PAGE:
MRO Profile: Certified Aviation Services
Certified Aviation Services was founded in Santa Ana, Calif., in 1990 in response to airline demand for third-party line and ground support equipment maintenance. Today, the company has facilities at 16 airports across the U.S. and serves a number of business aviation operators who fly airliner-size airplanes.
By 2005 the company had grown to seven stations, including Southern California airports such as Burbank, Long Beach and Los Angeles. It focused on servicing heavy commercial aircraft and heavy corporate aircraft operators that had airliner-size aircraft such as the Boeing 707, president Alex Vorobiess told AIN. “As the number of corporate operators using heavy iron grew, so too did the demand because most MROs catering to business aviation couldn’t handle that size aircraft. It was a good fit for CAS because we already had extensive experience with that type of aircraft and could provide customers with maintenance, refurbishment, dry washing and interior cleaning, among other services,” he said.
“The other issue is that many of those aircraft are older airframes with complex AD requirements. We have the experience to deal with the issues because we have a good mix of highly experienced mechanics from the airlines, military and other MRO operations,” Vorobiess said.
CAS moved its headquarters to Ontario International Airport in the mid-1990s when customers began asking for the company to provide maintenance service there. It was then that the company began providing support to the growing general aviation market. In 2005 Aero-Mark purchased CAS and invested resources into extending the network and focusing solely on commercial and military/contractor aviation. The company stopped providing ground service equipment and support for light general aviation aircraft.
A Nationwide Network
“In the past five years we have focused on being a nationwide service provider and seen a 500-percent growth in revenue,” said Vorobiess, reiterating that the company now operates on 16 U.S. airports. Those facilities include a 50,000-sq-ft shop on Anchorage International Airport, 50,000 sq ft on Los Angeles International Airport, 15,000 sq ft on Ontario and 15,000 sq ft at Denver International Airport.
It also operates a 55,000-sq-ft hangar for heavy maintenance storage, installation and modification projects at San Bernardino, Calif. (formerly Norton AFB).
Vorobiess said Aero-Mark’s forte is purchasing businesses from their technical founders and helping them grow. “We’ve worked with a number of airlines as they outsourced line maintenance. It was that demand that led to a hangar facility in San Bernardino. Customers started asking us to do A checks, B checks and modifications,” he said. “At 55,000 sq ft the San Bernardino facility gave us the ability to do them. We recently successfully completed an ISO 9001 audit and will be third-party certified shortly.”
Jim Thompson, the operation’s general manager for the inflight and modifications group, said the San Bernardino (SBD) operation has quite a few business aviation customers operating large aircraft. “We focus on narrowbody commercial aircraft, including the 727/737/757, A319/320/ 321, MD-80, DC-8 and DC-9,” he said. “We also work on some widebodies, including the 747 and 767, L-1011, DC-10 and A300 and A330, and we have ratings for Gulfstream, Embraer, Canadair CRJ, Hawker and Cessna jets.”
In addition to maintenance, the company does installations, RVSM work and TCAS installations. It also updates radar systems, installs in-flight entertainment equipment and custom lighting, conducts FMS system upgrades and offers various STCs and glass cockpit upgrades.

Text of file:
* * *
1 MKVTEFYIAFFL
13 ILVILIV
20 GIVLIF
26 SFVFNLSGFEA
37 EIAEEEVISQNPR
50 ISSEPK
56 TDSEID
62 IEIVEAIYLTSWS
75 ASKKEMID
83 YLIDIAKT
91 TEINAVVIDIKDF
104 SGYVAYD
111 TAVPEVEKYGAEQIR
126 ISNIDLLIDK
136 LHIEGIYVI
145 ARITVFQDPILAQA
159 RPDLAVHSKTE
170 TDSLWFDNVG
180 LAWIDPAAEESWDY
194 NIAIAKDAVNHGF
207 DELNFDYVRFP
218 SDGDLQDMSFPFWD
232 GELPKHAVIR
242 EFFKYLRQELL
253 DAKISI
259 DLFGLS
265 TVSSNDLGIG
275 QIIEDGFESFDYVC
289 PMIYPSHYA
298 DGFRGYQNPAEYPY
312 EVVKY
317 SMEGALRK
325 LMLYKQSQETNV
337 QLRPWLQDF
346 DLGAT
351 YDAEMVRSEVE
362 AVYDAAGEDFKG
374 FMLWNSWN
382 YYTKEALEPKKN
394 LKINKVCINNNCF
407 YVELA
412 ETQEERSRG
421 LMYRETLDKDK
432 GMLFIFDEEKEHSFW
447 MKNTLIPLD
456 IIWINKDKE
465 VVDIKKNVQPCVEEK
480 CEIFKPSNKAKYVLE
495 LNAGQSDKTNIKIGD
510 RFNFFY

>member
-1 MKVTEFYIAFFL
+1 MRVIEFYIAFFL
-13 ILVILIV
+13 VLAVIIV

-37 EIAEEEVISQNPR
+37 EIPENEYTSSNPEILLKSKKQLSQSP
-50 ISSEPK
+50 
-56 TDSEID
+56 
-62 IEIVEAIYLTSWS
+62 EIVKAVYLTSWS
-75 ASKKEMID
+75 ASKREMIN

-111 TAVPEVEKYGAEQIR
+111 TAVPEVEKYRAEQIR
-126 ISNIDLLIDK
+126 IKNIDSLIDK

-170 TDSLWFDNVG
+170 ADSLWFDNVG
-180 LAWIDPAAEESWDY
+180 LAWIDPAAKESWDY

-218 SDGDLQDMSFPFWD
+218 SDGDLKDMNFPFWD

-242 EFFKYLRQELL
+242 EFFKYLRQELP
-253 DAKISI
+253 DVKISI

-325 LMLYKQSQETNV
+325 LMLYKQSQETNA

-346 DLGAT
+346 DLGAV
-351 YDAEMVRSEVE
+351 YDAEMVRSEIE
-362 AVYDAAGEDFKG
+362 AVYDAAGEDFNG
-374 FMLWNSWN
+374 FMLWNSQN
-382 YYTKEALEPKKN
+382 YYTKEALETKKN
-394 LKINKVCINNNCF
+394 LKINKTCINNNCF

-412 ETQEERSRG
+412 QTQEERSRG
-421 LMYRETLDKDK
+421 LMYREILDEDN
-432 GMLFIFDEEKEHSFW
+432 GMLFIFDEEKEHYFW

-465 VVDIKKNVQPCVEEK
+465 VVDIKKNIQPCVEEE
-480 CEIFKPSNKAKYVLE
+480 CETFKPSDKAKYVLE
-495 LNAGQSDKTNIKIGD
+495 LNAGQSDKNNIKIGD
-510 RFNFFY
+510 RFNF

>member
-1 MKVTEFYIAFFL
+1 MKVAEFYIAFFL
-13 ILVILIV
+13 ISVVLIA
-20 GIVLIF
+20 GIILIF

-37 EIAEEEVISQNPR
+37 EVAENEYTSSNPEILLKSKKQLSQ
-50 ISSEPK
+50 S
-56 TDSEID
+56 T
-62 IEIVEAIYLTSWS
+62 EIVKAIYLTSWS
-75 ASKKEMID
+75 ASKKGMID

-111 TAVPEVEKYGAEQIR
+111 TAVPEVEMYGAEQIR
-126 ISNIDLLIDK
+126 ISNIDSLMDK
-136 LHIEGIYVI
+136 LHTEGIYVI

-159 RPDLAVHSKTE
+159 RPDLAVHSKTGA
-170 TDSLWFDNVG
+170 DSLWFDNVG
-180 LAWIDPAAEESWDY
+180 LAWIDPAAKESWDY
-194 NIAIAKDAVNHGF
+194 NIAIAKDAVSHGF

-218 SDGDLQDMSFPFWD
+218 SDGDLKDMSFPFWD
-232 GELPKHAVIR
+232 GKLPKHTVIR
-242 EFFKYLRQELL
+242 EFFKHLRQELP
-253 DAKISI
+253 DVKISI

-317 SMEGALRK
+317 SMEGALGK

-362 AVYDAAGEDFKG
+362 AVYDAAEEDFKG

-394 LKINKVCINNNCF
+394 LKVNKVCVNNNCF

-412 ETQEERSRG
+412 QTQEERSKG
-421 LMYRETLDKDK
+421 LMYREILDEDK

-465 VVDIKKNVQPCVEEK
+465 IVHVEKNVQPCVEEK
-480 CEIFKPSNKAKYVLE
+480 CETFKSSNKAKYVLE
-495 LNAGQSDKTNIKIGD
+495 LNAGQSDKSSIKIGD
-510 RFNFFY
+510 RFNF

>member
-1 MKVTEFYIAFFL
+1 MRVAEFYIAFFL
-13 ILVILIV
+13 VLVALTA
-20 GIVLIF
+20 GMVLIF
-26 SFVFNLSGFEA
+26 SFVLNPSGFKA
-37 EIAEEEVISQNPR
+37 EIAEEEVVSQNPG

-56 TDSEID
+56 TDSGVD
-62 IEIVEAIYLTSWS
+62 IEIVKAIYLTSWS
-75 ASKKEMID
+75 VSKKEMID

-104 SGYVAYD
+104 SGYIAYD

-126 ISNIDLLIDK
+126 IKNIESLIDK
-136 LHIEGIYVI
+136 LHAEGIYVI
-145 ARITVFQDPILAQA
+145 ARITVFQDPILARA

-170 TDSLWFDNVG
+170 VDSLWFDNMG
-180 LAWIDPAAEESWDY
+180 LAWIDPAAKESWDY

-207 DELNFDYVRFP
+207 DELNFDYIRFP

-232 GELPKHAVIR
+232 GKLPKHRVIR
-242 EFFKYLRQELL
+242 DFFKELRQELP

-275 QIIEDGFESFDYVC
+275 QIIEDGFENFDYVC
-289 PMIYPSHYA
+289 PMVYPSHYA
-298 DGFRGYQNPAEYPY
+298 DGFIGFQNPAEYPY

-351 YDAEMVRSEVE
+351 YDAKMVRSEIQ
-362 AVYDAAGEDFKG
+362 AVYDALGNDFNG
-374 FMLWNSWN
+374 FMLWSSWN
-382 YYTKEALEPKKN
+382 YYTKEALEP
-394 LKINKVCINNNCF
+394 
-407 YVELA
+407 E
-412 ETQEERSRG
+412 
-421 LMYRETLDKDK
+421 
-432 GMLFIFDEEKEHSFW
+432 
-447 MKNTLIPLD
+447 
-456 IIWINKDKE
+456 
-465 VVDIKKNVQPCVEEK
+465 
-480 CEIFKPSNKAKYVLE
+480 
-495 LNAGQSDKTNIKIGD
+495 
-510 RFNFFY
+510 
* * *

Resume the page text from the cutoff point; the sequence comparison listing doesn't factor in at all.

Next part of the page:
“We like to do creative modifications, not just simply turn wrenches,” he said. “Heavy-metal aircraft in corporate use are always individualistic, with a lot of money going to communication/ navigation gear and interior modifications. We do quite a few corporate interior installations and upgrades as commercial aircraft transition to corporate use. We’ve designed, developed and installed showers, sofas, reverse seating, bedrooms and entertainment systems. We’re also good at keeping aircraft in compliance.”
The FAA Part 145 repair station also has repair station certification from Bermuda’s department of civil aviation and the CAA of the Cayman Islands, and it is about to get EASA certification.
The SBD operation employs about 25 full time and 35 project employees.
With such a large investment in human resources, the company has a dedicated quality control division responsible for maintaining all levels of documentation
for FAA requirements, along with individual operator requirements. The division also oversees all mechanic training and re-certification. System-wide, CAS has 133 full-time employees, 26 part time and 49 special project/on call personnel. About 170 of the employees are certified A&P mechanics with an average industry experience level of 12 years.
CAS capabilities include 18 airframe and six powerplant manufacturers. Airframes include Airbus, Beech, Boeing, Bombardier, Canadair, Cessna, Dassault, de Havilland Canada, Douglas, Embraer, Fokker, Gulfstream, Hawker Beechcraft, Lockheed, Mitsubishi, Piper, Rockwell and Swearingen. Powerplants the company works on include CFM, General Electric, Honeywell, Pratt & Whitney, Rolls-Royce and Williams.
The company’s services include line maintenance, scheduled maintenance and overnight checks. The SBD facility has the capacity to manage multiple commercial-size aircraft simultaneously and has more than 55 acres of ramp space.
“Our mission statement is ‘to improve our customer’s performance and return value by providing quality line maintenance, heavy maintenance, appearance services and aircraft modifications throughout a nationwide network,’” Vorobiess said. “I think that philosophy has served both the company and our clients well.”